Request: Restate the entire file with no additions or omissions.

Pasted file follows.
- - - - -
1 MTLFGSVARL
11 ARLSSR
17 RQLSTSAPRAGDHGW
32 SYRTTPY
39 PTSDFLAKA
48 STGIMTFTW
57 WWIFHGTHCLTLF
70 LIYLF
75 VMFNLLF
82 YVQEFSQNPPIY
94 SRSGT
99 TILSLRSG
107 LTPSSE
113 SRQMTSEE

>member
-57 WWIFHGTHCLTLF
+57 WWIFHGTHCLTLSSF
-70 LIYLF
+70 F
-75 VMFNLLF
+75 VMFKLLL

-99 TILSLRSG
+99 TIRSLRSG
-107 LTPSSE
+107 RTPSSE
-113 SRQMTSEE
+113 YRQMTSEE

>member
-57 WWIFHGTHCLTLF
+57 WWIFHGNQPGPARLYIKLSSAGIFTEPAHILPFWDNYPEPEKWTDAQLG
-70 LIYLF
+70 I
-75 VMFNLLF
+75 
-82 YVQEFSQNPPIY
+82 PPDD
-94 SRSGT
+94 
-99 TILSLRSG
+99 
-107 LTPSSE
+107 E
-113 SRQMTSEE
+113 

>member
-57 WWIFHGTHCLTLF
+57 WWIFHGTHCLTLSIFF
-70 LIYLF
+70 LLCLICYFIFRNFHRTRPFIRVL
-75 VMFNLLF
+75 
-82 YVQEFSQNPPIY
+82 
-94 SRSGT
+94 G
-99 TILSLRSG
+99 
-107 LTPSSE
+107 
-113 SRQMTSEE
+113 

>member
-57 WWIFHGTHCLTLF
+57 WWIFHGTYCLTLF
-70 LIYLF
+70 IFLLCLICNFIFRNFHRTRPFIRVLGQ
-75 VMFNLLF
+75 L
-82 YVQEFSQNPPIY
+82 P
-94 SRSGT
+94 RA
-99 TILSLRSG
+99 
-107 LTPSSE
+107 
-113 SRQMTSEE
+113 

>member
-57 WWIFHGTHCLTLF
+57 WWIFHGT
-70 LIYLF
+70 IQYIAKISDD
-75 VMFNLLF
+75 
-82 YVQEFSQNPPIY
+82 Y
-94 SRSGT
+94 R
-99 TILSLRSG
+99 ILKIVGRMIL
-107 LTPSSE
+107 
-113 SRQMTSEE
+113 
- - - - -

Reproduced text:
1 MTLFGSVARL
11 ARLSSR
17 RQLSTSAPRAGDHGW
32 SYRTTPY
39 PTSDFLAKA
48 STGIMTFTW
57 WWIFHGTHCLTLF
70 LIYLF
75 VMFNLLF
82 YVQEFSQNPPIY
94 SRSGT
99 TILSLRSG
107 LTPSSE
113 SRQMTSEE

>member
-57 WWIFHGTHCLTLF
+57 WWIFHGTHCLTLSSF
-70 LIYLF
+70 F
-75 VMFNLLF
+75 VMFKLLL

-99 TILSLRSG
+99 TIRSLRSG
-107 LTPSSE
+107 RTPSSE
-113 SRQMTSEE
+113 YRQMTSEE

>member
-57 WWIFHGTHCLTLF
+57 WWIFHGNQPGPARLYIKLSSAGIFTEPAHILPFWDNYPEPEKWTDAQLG
-70 LIYLF
+70 I
-75 VMFNLLF
+75 
-82 YVQEFSQNPPIY
+82 PPDD
-94 SRSGT
+94 
-99 TILSLRSG
+99 
-107 LTPSSE
+107 E
-113 SRQMTSEE
+113 

>member
-57 WWIFHGTHCLTLF
+57 WWIFHGTHCLTLSIFF
-70 LIYLF
+70 LLCLICYFIFRNFHRTRPFIRVL
-75 VMFNLLF
+75 
-82 YVQEFSQNPPIY
+82 
-94 SRSGT
+94 G
-99 TILSLRSG
+99 
-107 LTPSSE
+107 
-113 SRQMTSEE
+113 

>member
-57 WWIFHGTHCLTLF
+57 WWIFHGTYCLTLF
-70 LIYLF
+70 IFLLCLICNFIFRNFHRTRPFIRVLGQ
-75 VMFNLLF
+75 L
-82 YVQEFSQNPPIY
+82 P
-94 SRSGT
+94 RA
-99 TILSLRSG
+99 
-107 LTPSSE
+107 
-113 SRQMTSEE
+113 

>member
-57 WWIFHGTHCLTLF
+57 WWIFHGT
-70 LIYLF
+70 IQYIAKISDD
-75 VMFNLLF
+75 
-82 YVQEFSQNPPIY
+82 Y
-94 SRSGT
+94 R
-99 TILSLRSG
+99 ILKIVGRMIL
-107 LTPSSE
+107 
-113 SRQMTSEE
+113 